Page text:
Report of Col. Jacob M. Campbell, Fifty-fourth Pennsylvania Infantry.
MAY 15, 1864.--Engagement at New Market, Va.

Camp near Cedar Creek, Va., May 18, 1864.

Comdg. Second Brig., First Infty. Div., Dept. of W. Va.

        COLONEL: I have the honor to submit the following report of the part taken by the Fifty-fourth Regiment Pennsylvania Volunteers in the recent engagement near New Market on the 15th instant:
        The regiment having marched in the morning from Woodstock, had just gone into camp at Mount Jackson, when I received orders to march rapidly toward New Market. Forming hastily, we at once marched as directed, and in obedience to renewed orders to that effect hastened our steps, and without halting or rest arrived much fatigued on the field. According to your orders we at once deployed into column by division to the left and rear of the Twelfth Virginia, which regiment shortly afterward moved toward the right, unmasking us, and about the same time my regiment was deployed and took position on the left of the First Virginia and on the extreme left of the line of battle. We remained in this position, partly shielded from the fire of the enemy by the crest of a hill in front, until, observing the regiment on my right making a charge in the absence of orders, presuming it proper to imitate their example, I ordered the Fifty-fourth also to charge, which was done with alacrity and spirit. Advancing beyond the crest of the hill, a rapid, vigorous, and, as I believe, effective fire was for some time kept up on the enemy, and every effort made by them to advance on the front occupied by my regiment was firmly and resolutely resisted and proved abortive, although we sustained a galling and destructive fire, in which many of my men were killed and wounded. The enemy, however, pressed forward his right, which extended some distance beyond our left, and was rapidly flanking me in that direction despite the most determined resistance, when my attention was called to the fact that the regiment on my right (owing to the overwhelming numbers brought against it) had given way, and the enemy was advancing at almost right angle with my line and extending beyond the rear and right of my regiment. A few minutes only would be required to completely surround my regiment, and in the absence of any appearance of advancing support I was reluctantly compelled to order my command to retire. This was done in as good order as the circumstances would allow, two stands being made by a portion of the command before passing beyond musket-range: and the whole of it finally rallying and forming at a point indicated by the colonel commanding brigade.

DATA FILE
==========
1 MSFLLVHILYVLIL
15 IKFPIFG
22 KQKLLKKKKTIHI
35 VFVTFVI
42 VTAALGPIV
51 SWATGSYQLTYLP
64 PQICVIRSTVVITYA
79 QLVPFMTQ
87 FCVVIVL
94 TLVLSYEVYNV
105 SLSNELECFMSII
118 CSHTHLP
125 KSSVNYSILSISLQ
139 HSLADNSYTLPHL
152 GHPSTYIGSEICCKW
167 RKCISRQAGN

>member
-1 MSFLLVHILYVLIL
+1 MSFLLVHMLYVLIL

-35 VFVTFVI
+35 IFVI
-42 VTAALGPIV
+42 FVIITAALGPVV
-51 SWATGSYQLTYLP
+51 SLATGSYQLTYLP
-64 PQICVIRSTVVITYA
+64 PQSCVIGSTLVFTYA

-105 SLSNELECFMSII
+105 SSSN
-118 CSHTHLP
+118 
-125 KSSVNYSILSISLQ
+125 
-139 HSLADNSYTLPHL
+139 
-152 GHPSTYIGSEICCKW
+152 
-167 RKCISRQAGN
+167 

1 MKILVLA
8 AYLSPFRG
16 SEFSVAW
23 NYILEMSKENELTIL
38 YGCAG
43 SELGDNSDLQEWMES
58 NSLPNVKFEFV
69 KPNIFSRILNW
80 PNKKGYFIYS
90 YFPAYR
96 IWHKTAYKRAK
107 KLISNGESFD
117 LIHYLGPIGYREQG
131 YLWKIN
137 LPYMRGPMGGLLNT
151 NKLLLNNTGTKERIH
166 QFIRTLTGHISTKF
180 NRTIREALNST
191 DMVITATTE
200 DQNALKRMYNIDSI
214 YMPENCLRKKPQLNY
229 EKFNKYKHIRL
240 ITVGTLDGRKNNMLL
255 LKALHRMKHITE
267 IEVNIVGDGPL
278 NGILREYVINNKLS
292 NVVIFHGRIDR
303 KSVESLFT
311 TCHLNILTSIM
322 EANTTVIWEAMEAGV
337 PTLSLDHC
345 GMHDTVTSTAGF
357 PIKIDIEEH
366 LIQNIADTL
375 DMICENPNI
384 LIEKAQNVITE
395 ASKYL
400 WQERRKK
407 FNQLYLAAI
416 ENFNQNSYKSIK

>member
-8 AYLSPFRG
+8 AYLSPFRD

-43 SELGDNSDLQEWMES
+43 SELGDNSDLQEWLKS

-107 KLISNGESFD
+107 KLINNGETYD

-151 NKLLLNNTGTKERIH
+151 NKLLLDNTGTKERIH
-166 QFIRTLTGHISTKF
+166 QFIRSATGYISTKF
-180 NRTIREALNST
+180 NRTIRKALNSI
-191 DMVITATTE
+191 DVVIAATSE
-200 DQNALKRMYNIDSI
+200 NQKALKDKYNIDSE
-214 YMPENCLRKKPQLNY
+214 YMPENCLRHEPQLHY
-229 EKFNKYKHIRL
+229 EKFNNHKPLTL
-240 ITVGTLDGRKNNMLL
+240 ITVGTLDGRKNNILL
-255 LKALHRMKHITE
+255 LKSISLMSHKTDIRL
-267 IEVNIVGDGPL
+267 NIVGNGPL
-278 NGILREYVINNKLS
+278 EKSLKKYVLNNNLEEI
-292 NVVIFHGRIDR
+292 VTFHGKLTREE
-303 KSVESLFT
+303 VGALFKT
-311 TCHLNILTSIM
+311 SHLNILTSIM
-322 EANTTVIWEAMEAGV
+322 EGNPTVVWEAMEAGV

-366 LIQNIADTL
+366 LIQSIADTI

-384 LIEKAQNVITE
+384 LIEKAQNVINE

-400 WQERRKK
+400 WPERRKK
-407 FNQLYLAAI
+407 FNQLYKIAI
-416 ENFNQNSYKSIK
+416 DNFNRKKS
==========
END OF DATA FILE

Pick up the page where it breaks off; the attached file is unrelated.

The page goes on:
Lieut. Col. John P. Linton was wounded, but remained upon the field rallying and encouraging the men until the final close of the action, rendering most valuable and efficient service.
        Captain Graham, of Company E, was killed early in the engagement, and Second Lieutenant Anderson, of the same company, fell afterward, leaving the company in command of the second sergeant, the first sergeant being also severely wounded.
        Captain Geissinger, of Company H, fell mortally wounded, and about the same time Lieutenant Killpatrick, of the same company, was seriously injured and brought off the field.
        Lieutenant Colborn, of Company B, fell just as the command commenced to fall back. He was brought to a house in the rear of our line, but finally fell into the hands of the enemy in a dying condition.
        Capt. William B. Bonacker fell mortally wounded, I believe, as we were in the act of falling back, gallantly encouraging his men. His conduct throughout the whole engagement was most cheering and encouraging to his men, and his loss is deeply to be regretted. Indeed, the conduct of officers and men throughout was all that I could ask or desire, and entitles them to the highest praise. The number of officers and men of my regiment in the engagement was 566. Our loss is 5 commissioned officers killed or mortally wounded, and 2 wounded and brought off the field. Of the noncommissioned officers and privates, 27 are known to he killed, and 42 wounded, all of whom fell into the enemy's hands. We brought off the field 98 of our wounded. This number does not include some 30 who were so slightly wounded as not to be thought necessary to report.
The inclosed report of casualties will show the rank, name, and company of all the killed and seriously wounded, amounting in the aggregate to 174.

I have the honor to be, very respectfully, your obedient servant,
Colonel Fifty-fourth Regt. Pennsylvania Volunteers.